Tonight at 7pm Eastern Time the gloves come off…well not really, but he is talking about his new book Love Wins which comes out tomorrow. The even takes place in NYC but Harper One has set it up as a Live Stream so I’ll dish out the information to partake in this sweet opportunity. Whether you agree or not with Rob Bell’s theology or communication style, I’m sure tonight will clear somethings up about the upcoming release of this hotly debated book (that no one’s read yet haha).

Rob Bell will appear at an interactive, live streamed event on March 14, 2011 in conversation with award-winning Newsweek editor Lisa Miller.

During the event, Bell will discuss his new book, Love Wins: Heaven, Hell, and the Fate of Every Person Who Ever Lived (HarperOne; March 15, 2011; Hardcover; $22.99).

Use your Facebook account to join this provocative conversation by going to www.livestream.com/lovewins and login using Facebook Connect. Participate online. Ask questions, share comments and add to the discussion.

Let’s get our discussion on Church! Who in? I

(Un)Cleanness

I’ve been reading through Paul Copan’s Is God a Moral Monster and I hit a great chapter on Kosher food and the meaning behind them. This book is a benchmark in the modern response to the Atheist movement(people like Hitchens, Dawkins). Therefore Copan tries to approach the oddities and strictness of the levitical cleanness laws and kosher foods. He begins to handle the topic with debunking the common understanding of the kosher laws(The listing of animals is found in Lev. 11 and Deut. 14). I will outline these and one of his proposed handlings of the laws.

1. Health/Hygiene Argument: This is a very common argument, people even have even adapted it into modern diet trends(The Maker’s Diet). The belief is that if God established them than therefore it must be true for a health reason because well back in the day things were less hygienic and they didn’t have hand sanitizer. But let’s get back to this proposed argument, Copan goes on to say, “Israelites were to aviod eating vultures because these creatures eat road kill and carnivores…pigs can transmit diseases…hare and coney/rock badger commonly carry tularemia…shrimp shouldn’t be eaten because they raise your cholesterol level.” This is a fairly brief understanding of what shouldn’t be eaten and why in this argument.

Problems with this Argument: What Copan says is that tries as hard as you can you can’t find health being the concern in Leviticus or anywhere else in the Hebrew Scriptures. He goes on to say things like posionous plants aren’t considered unclean, and to top it off  “Why did Jesus declare all these foods clean if health was really the issue in the kosher food section of the OT.

2. Association with non-Israelite Religions Argument: People have stated that the reason that these foods were unclean was their association with religions of the ancient Near East, but this argument falls apart right from the start because of the bull issue. Bulls were central to the Canaanite and Egyptian religions. yet the bull was one of Israel’s “most valuable of Israel’s sacrifices…Canaanites sacrificed the same sorts of animals in their religious rituals as did the Israelites.” So what is a better understanding of the kosher laws in the OT?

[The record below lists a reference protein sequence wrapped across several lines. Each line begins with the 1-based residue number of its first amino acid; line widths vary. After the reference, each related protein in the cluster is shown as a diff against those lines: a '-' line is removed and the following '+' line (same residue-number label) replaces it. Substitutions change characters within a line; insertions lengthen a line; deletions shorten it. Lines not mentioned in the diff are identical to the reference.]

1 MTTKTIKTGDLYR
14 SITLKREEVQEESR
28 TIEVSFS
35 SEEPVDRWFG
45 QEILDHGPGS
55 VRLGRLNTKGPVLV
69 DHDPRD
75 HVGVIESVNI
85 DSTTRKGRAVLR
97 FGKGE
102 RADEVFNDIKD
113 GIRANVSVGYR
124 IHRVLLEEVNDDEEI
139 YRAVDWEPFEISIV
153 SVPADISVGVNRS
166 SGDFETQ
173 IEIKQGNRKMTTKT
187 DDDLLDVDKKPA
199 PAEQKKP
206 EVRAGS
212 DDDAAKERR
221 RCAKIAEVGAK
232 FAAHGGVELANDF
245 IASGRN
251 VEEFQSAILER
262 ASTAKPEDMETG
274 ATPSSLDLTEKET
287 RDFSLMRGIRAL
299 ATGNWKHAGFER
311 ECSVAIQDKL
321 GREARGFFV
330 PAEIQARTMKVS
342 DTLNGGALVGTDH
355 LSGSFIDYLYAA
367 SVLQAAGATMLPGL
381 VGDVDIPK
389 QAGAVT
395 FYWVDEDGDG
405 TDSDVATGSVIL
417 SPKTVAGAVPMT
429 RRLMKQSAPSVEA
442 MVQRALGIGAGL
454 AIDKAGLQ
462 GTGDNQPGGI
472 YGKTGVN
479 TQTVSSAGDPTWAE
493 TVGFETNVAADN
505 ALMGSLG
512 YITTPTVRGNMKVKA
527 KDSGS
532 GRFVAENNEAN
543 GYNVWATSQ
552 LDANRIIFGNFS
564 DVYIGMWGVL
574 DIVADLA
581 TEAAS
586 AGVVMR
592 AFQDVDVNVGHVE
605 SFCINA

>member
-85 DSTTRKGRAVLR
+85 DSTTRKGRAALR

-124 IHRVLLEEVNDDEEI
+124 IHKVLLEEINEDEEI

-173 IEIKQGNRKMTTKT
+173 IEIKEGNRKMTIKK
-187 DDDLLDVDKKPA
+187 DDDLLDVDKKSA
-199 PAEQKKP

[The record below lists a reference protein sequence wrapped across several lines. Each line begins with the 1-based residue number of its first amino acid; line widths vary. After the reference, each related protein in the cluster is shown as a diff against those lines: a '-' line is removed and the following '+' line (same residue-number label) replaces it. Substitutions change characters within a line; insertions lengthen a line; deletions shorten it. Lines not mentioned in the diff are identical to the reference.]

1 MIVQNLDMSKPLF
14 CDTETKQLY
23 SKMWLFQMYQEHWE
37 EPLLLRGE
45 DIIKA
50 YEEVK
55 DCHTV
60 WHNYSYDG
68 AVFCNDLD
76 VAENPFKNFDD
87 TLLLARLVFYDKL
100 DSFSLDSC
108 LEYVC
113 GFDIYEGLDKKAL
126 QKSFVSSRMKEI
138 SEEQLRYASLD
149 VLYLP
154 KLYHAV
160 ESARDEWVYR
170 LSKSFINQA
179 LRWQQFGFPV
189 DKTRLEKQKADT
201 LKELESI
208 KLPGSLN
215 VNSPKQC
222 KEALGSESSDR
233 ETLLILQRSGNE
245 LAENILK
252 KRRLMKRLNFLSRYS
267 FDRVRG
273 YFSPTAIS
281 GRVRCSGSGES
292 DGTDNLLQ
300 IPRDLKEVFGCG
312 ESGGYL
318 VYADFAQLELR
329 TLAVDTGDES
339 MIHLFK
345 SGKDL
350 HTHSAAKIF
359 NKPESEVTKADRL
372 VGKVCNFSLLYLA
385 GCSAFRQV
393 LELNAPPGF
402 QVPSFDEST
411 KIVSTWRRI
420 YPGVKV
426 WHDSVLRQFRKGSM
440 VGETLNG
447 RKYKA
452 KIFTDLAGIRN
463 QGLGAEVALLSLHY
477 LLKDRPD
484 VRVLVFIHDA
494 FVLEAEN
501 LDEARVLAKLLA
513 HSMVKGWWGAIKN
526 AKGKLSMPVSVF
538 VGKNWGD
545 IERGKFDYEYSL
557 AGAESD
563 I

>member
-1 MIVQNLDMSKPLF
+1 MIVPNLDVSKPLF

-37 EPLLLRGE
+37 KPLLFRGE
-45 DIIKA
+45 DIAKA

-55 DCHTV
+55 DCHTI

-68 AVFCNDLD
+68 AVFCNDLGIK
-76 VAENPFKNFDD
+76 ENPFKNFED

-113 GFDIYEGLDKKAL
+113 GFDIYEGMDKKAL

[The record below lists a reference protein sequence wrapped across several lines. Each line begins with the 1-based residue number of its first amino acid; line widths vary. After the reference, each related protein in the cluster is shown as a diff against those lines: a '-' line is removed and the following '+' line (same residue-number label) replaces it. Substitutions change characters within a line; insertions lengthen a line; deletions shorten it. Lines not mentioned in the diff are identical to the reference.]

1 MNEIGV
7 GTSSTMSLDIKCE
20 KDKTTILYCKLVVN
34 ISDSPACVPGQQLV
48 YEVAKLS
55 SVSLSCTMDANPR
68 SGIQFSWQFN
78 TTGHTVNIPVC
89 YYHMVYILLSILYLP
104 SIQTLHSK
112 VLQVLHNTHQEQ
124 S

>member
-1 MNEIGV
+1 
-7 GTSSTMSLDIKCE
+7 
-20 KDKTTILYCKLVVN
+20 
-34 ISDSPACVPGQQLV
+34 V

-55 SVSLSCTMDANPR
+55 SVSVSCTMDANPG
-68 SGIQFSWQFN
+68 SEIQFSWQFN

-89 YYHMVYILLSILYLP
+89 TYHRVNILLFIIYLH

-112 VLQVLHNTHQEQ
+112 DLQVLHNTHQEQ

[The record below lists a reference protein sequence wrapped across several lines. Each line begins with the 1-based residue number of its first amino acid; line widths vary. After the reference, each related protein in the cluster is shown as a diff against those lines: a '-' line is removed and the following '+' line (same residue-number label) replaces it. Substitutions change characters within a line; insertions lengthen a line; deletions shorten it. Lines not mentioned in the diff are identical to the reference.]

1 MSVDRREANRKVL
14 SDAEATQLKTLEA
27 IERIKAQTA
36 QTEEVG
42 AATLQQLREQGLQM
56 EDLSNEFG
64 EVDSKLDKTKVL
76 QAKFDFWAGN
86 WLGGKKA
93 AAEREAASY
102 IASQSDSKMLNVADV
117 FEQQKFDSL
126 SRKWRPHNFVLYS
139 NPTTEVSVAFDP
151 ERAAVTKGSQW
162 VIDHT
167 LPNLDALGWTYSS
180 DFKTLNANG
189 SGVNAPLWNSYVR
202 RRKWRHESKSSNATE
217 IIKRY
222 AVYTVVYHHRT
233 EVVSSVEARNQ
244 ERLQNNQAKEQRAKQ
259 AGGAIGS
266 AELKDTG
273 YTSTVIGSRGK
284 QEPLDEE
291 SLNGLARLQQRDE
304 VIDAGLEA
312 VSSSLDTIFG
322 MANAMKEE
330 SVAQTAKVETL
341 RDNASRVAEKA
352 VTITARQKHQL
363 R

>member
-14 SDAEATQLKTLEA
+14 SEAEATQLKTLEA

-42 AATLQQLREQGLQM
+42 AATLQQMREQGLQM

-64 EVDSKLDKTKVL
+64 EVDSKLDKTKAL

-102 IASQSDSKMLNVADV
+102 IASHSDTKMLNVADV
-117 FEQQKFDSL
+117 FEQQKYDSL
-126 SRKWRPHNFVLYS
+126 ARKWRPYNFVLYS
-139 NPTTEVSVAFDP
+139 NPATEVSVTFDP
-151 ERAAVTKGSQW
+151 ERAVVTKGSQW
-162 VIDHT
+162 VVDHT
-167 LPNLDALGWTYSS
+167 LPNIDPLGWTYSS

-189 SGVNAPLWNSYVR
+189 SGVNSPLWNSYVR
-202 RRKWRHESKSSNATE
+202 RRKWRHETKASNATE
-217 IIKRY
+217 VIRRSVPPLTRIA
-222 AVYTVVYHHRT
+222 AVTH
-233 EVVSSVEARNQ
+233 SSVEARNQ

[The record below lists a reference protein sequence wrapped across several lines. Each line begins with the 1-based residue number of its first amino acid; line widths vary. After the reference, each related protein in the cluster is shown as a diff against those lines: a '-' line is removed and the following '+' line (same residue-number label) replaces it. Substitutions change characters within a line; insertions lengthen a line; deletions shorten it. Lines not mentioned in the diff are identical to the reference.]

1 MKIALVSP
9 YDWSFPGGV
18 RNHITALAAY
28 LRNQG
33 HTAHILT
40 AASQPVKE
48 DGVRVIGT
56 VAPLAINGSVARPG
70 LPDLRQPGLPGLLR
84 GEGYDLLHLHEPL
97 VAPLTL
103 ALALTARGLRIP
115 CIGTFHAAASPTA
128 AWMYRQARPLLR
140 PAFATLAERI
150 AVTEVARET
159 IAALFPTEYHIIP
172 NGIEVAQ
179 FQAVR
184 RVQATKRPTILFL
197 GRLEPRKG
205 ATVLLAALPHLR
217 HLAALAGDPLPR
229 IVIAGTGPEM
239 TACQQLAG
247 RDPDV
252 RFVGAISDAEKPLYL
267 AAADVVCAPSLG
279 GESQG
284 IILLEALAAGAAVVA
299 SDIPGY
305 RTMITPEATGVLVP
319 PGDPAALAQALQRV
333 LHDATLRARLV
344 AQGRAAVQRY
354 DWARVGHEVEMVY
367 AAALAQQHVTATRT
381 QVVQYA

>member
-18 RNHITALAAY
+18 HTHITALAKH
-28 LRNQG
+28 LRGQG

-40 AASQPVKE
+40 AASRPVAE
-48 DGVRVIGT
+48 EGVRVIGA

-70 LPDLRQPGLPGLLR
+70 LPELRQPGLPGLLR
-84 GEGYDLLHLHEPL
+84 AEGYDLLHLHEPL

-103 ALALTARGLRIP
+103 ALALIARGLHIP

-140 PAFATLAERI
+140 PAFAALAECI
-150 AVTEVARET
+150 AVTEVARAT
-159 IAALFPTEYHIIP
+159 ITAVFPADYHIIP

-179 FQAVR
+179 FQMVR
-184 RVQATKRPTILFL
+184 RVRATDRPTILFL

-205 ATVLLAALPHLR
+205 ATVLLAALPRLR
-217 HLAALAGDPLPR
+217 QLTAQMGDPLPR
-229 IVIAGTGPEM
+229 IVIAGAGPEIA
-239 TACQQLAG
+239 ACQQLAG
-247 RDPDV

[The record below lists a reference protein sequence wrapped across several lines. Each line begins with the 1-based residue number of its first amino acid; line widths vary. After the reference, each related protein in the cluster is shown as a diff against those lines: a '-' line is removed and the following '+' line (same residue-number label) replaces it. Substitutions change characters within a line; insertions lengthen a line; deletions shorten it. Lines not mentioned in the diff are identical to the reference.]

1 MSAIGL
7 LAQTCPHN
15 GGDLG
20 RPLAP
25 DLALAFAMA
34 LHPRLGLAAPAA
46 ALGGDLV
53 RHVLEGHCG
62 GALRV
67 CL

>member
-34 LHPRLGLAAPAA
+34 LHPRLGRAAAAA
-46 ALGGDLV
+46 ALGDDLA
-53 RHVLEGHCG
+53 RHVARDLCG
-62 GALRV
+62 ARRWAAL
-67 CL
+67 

Copan’s Proposed Argument: Paul outline’s two “angles” to deal with the kosher texts, but I will outline one for sake of brevity and just overall strength of the one argument. His angle is that on creation. The Creation account sets up three spheres in which animals are placed they are as follows: those that walk on the land, those that swim in the water, and those that fly in the air. The uncleanness of the animals in the Leviticus account are connected to land (11:2-8), water (11:9-12), and air (11:13-25). God desired that Israel be set apart, distinct, and different. Therefore they were exist clearly defined and obviously different; in their own category. The unclean animal symbolized a “mixing or blurring of categories” or as I would put it distinctness. Animals that did not remain in characteristics of their kind were seen as unclean. Copan goes on to explain…

“Water: To be clean,  must have scales and fins… eels and shellfish don’t fit this category, and therefore are unclean and prohibited.”

He goes on to show this through Land: and Air: and concludes

“that unclean animals symbolized what Israel was to avoid-mixing in with the unclean beliefs and practices of the surrounding nations. Israel was to be like the clean animals-distinct, in their own category, and not having any mixed features.”

His understanding of these texts was that they were to symbolic and alluding to the distinctness and, differentness of being God’s people. But this does not entail that these animal aren’t “very good” because Jesus stated that all foods are clean in Mark 7:19 and Paul did the same in Acts 1o:10-16. God’s set apart people were to be reminded in the mundane of life: clothing and eating, that they were to be different, disctint to show the uniqueness of being God’s people.

 

Any thoughts?

Radical-David Platt

Waterbrook Multnomah sent me a review copy of David Platt’s book Radical and this is my summation of the book. I began the book with high hopes to be honest. I had heard others responses and the stir it brought within the church. From what I understood it was a good reaction and there was change because of it. I started the book and felt and instant blow to the chest. Platt speaks from his experiences around the world in the remote martyr-like christian areas of the world. He exposed our comfort in the west as Christians but felt cold towards David because it did not seem as if he included himself in that camp as well. He speaks of going to these places and his super-spiritual mission experiences. What would a nominal christian say to this? I’m supposed to do that? His following chapter was the atomic bomb for me in my critique of his work. He lays the chapter out by expressing how God hates sin and sinners which was extremely inconsistent with the acts of Jesus but he does well to miscontrue and misinterpret old testament passages that mainstream Christianity does well. I give this review a 1 out of 5.